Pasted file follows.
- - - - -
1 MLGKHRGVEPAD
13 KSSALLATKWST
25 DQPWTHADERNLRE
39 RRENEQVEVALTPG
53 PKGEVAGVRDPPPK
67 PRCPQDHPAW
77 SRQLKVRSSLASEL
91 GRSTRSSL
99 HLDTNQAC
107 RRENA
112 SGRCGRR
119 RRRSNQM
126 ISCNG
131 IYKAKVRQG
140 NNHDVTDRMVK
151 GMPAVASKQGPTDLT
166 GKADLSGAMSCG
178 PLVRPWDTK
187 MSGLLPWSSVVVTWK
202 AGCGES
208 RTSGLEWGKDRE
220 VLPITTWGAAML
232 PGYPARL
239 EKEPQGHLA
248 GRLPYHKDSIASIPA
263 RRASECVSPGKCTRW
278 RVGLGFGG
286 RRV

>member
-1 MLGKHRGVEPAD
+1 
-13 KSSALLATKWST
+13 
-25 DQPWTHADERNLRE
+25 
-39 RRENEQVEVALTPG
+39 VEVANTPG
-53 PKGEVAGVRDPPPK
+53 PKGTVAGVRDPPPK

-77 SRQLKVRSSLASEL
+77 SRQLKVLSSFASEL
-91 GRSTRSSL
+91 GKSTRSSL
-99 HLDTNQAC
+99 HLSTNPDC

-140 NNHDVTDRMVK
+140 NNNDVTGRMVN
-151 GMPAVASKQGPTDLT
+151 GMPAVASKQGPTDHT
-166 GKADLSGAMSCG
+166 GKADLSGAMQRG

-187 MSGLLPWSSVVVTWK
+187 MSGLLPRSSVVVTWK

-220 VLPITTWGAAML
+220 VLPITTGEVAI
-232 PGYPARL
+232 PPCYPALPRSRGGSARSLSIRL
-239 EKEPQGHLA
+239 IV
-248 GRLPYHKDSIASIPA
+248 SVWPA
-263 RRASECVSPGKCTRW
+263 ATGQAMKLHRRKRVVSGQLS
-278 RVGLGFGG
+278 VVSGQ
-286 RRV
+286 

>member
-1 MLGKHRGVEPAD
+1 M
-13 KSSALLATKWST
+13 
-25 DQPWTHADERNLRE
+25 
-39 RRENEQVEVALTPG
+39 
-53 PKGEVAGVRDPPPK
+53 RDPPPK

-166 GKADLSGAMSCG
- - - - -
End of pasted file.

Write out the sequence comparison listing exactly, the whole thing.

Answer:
1 MLGKHRGVEPAD
13 KSSALLATKWST
25 DQPWTHADERNLRE
39 RRENEQVEVALTPG
53 PKGEVAGVRDPPPK
67 PRCPQDHPAW
77 SRQLKVRSSLASEL
91 GRSTRSSL
99 HLDTNQAC
107 RRENA
112 SGRCGRR
119 RRRSNQM
126 ISCNG
131 IYKAKVRQG
140 NNHDVTDRMVK
151 GMPAVASKQGPTDLT
166 GKADLSGAMSCG
178 PLVRPWDTK
187 MSGLLPWSSVVVTWK
202 AGCGES
208 RTSGLEWGKDRE
220 VLPITTWGAAML
232 PGYPARL
239 EKEPQGHLA
248 GRLPYHKDSIASIPA
263 RRASECVSPGKCTRW
278 RVGLGFGG
286 RRV

>member
-1 MLGKHRGVEPAD
+1 
-13 KSSALLATKWST
+13 
-25 DQPWTHADERNLRE
+25 
-39 RRENEQVEVALTPG
+39 VEVANTPG
-53 PKGEVAGVRDPPPK
+53 PKGTVAGVRDPPPK

-77 SRQLKVRSSLASEL
+77 SRQLKVLSSFASEL
-91 GRSTRSSL
+91 GKSTRSSL
-99 HLDTNQAC
+99 HLSTNPDC

-140 NNHDVTDRMVK
+140 NNNDVTGRMVN
-151 GMPAVASKQGPTDLT
+151 GMPAVASKQGPTDHT
-166 GKADLSGAMSCG
+166 GKADLSGAMQRG

-187 MSGLLPWSSVVVTWK
+187 MSGLLPRSSVVVTWK

-220 VLPITTWGAAML
+220 VLPITTGEVAI
-232 PGYPARL
+232 PPCYPALPRSRGGSARSLSIRL
-239 EKEPQGHLA
+239 IV
-248 GRLPYHKDSIASIPA
+248 SVWPA
-263 RRASECVSPGKCTRW
+263 ATGQAMKLHRRKRVVSGQLS
-278 RVGLGFGG
+278 VVSGQ
-286 RRV
+286 

>member
-1 MLGKHRGVEPAD
+1 M
-13 KSSALLATKWST
+13 
-25 DQPWTHADERNLRE
+25 
-39 RRENEQVEVALTPG
+39 
-53 PKGEVAGVRDPPPK
+53 RDPPPK

-166 GKADLSGAMSCG